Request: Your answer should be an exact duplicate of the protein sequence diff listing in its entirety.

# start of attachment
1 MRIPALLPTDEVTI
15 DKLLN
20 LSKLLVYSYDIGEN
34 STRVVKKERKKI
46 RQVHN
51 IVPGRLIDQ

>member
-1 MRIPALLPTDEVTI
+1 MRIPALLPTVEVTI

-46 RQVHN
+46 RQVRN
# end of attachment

1 MRIPALLPTDEVTI
15 DKLLN
20 LSKLLVYSYDIGEN
34 STRVVKKERKKI
46 RQVHN
51 IVPGRLIDQ

>member
-1 MRIPALLPTDEVTI
+1 MRIPALLPTVEVTI

-46 RQVHN
+46 RQVRN